Chula Vista’s Dual Language Immersion Program
June 1, 2018
Students at Salt Creek Elementary School in Chula Vista are learning more than just reading and writing in both English and Spanish though the school’s successful Dual Language Immersion (DLI) program.
Salt Creek is one of 21 schools in the Chula Vista Elementary School District that offer a rigorous dual language program to prepare students to become not only bilingual, but bicultural.
The program runs from Kindergarten to Sixth grade, and teaches math, science, history, and other core subjects, while also exposing the students to the arts, music, dance, and cultures of Spanish-speaking countries of the world.
“It never fails to amaze me to see a very young child enter Kindergarten being immersed in Spanish… and by the end of that first year of Kinder, they are already speaking that language in pretty complete sentences,” said Mary Waldron from the Dual Language Learner Department at San Diego State University.
DLI teachers must earn a Bilingual Cross-Cultural Language Acquisition Development (BCLAD) certificate in order to teach in the program, and they continue to participate in professional development to maintain their proficiency in both languages.
Julia Martinez, one of Salt Creek’s Sixth Grade DLI teachers, has been teaching in the DLI program for 13 years, and has a son that successfully navigated the program all the way through high school.
“I’m a second language learner,” Mrs. Martinez said, “so I know first-hand how those students who are in the classroom actually feel,” she added.
Martinez shares teaching responsibilities with another DLI teacher, Mary Mendoza. For part of the day, Martinez teaches her class math in English and science in Spanish, while Mendoza teaches social studies in Spanish, Spanish literature, and English literature during the other part of the school day. Together, the two teachers cover all the subjects required under the State’s elementary curriculum.
Students in Mrs. Martinez’s DLI sixth-grade class shared their perceptions of both the benefits and the challenges of learning in two languages.
Kylie Teeple, who began the program in Kindergarten not speaking any Spanish, said the most difficult part of the class was “reading the words and translating them because my mind couldn’t process them as quickly as in English.”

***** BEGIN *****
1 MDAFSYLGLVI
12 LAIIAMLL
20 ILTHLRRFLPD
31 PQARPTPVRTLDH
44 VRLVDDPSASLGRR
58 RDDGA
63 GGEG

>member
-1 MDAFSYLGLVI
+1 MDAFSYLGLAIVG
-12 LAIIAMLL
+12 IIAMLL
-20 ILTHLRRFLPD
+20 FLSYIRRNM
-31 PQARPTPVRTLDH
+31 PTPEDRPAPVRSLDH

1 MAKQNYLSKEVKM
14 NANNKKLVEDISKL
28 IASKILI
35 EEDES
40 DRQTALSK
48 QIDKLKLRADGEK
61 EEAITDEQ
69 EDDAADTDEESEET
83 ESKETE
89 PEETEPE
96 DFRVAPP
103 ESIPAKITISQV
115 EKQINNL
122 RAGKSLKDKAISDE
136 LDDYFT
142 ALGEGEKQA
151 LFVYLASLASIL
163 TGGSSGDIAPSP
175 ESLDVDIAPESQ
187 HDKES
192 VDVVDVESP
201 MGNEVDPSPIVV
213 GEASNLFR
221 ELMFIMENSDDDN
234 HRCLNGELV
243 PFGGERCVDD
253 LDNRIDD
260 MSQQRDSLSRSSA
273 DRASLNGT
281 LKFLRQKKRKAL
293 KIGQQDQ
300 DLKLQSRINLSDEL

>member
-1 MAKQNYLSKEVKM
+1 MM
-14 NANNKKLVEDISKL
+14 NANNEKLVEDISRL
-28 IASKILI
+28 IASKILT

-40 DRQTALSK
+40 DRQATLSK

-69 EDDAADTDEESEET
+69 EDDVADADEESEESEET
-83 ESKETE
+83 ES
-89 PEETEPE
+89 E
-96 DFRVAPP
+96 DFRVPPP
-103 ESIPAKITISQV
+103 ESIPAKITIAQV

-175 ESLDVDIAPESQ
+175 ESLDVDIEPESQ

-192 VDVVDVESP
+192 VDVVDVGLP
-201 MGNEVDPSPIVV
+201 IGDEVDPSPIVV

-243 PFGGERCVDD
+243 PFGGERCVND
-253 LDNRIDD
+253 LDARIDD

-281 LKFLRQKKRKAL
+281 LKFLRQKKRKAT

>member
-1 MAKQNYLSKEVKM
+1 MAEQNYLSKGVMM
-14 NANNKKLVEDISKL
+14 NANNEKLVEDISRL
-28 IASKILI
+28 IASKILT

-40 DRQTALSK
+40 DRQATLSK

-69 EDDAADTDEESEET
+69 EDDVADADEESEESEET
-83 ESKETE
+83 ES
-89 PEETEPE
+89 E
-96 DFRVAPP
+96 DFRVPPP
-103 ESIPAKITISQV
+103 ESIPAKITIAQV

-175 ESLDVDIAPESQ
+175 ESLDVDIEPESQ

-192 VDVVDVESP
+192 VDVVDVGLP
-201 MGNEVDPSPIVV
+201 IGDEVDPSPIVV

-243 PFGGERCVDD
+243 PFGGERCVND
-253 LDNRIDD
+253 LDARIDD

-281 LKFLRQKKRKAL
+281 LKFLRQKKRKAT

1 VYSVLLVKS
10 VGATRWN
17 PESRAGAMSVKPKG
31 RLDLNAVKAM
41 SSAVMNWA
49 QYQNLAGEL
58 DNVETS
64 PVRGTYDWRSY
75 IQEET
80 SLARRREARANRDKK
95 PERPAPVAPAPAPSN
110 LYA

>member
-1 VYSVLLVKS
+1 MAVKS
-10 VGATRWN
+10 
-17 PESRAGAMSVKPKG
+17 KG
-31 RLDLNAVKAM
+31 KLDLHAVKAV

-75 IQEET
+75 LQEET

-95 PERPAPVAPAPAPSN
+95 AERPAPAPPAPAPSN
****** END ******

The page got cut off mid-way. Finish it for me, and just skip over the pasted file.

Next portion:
“I think it will be a lot easier when getting a job or moving to a city were people speak Spanish,” Teeple added. “It was interesting to learn about other countries, their dances, and I really enjoyed our Multi-Cultural Faire.”
Makani Melendrez shared both the positives and the difficulties of his experiences in the DLI program.
“I liked going to the festivals with the music and dancing, and learning about other countries like Cuba and Portugal,” Melendrez said, “but, it was hard to get the grammar tenses right between English and Spanish and it took until Fourth Grade to really learn it right,” he added.
Other students that already spoke Spanish at home found the transition easier, but also very helpful.
“Learning English was hard because they spoke so fast,” said Dulce Villarreal, who started the program not speaking any English. “A lot of my friends helped me at recess to make it easier, but it took two years for me to feel comfortable with both languages.”
Mia Marquez, who also started the program speaking only Spanish, thinks the program is very valuable.
“It was hard to memorize the rules for both languages and keeping them equally important, but speaking both amplifies my education,” Marquez said. “It was worth it!”
Education experts have long argued that learning in two or more languages helps students perform better, and test results in the Chula Vista Elementary School District bolster that claim.
Test results for the 2016-2017 school year showed that students in the DLI program met or exceeded the state test standards by seven percentage points higher than non-DLI students.
The students in Mrs. Martinez’s class will be promoting to middle school this week, and many will continue with a DLI program offered by the Sweetwater Union School District.
The dual language program continues for seventh and eighth grades in middle school, as well as ninth and tenth grades in high school.
Students that successfully complete the DLI program through tenth grade receive a bilingual certification on their diplomas.